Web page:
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CATERPILLAR OF THE WEEK: A leading candidate for "strangest in show," introducing Harrisimemna trisignata - the Harris's Three-spot caterpillar.

The Harris's Three-spot caterpillar is one of the very weirdest. From behind it resembles an alert jumping spider, actually raising its rear legs like waiting fangs when prodded. From the side it may be easily overlooked as just dirt and old cobwebs, or perhaps a bird dropping. But the front end presents the most unique of this caterpillar's tricks. The three-spot actually keeps its old discarded head capsules after it sheds its skin and wears them as a towering series of hats. Get too close to this bizarre conglomeration of defensive adaptations and you can expect to get a harsh thrashing as the caterpillar whips its baton-like caps back and forth with surprising rapidity.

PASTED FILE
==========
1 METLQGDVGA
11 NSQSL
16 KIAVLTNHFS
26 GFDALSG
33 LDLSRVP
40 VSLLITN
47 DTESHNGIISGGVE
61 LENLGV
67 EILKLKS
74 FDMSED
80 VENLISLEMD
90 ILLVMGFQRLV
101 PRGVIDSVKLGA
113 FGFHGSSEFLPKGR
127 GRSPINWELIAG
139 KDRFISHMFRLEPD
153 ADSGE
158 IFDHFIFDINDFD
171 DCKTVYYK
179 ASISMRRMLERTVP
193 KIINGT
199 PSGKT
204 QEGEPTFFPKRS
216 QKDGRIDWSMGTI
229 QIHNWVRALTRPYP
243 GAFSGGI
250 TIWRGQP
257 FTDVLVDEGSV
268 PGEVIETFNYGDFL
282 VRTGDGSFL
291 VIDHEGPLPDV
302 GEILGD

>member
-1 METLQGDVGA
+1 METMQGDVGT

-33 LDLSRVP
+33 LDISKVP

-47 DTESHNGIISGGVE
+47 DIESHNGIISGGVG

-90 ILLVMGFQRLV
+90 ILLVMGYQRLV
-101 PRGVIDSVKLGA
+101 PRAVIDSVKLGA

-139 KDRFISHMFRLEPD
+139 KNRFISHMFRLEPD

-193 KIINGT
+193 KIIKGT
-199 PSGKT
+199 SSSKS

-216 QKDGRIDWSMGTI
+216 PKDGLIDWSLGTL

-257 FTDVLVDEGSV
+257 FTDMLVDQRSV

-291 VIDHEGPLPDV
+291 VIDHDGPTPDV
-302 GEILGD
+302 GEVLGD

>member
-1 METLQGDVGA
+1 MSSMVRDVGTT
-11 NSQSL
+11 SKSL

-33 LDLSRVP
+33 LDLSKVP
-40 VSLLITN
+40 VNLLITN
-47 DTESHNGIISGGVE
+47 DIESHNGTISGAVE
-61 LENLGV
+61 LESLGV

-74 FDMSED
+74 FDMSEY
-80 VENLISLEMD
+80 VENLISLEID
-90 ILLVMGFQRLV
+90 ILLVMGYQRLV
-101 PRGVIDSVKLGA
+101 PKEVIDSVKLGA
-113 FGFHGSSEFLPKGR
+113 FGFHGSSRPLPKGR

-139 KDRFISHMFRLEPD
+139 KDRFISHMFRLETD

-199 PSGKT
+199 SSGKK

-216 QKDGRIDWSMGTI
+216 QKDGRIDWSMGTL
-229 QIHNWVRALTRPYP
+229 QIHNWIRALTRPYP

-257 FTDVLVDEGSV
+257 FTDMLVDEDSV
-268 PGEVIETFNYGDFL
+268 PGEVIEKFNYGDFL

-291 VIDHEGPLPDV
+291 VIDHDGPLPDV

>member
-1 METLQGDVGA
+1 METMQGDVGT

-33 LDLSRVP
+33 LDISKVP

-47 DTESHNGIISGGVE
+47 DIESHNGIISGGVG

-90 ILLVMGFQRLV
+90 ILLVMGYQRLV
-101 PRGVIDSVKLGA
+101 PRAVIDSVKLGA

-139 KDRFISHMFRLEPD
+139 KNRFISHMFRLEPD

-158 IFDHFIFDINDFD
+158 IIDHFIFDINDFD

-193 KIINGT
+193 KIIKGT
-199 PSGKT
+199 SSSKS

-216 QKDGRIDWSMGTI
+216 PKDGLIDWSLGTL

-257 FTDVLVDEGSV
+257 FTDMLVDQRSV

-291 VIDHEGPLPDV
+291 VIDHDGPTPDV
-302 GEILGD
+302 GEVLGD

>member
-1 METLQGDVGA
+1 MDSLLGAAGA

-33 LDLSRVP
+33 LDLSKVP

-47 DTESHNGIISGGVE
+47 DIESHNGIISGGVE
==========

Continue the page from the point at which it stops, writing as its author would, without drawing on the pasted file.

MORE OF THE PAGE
It is a rare treat for us to rear the Harris's Three-spot at The Caterpillar Lab. This year we were lucky enough to obtain multiple batches of eggs and we are looking forward to bringing our little "weirdos" out to meet the public. They are quick to grow and will soon disappear into rotting wood to pupate, but keep an eye on The Caterpillar Lab Facebook page for more videos and photographs of them before they are gone for the year.

- Samuel Jaffe

Executive Director

"Caterpillar of the week" will highlight a different species we grow in "The Caterpillar Lab" each week. We hope you will enjoy meeting the caterpillars of New England!

More information on Harrisimemna trisignata on bugguide here:

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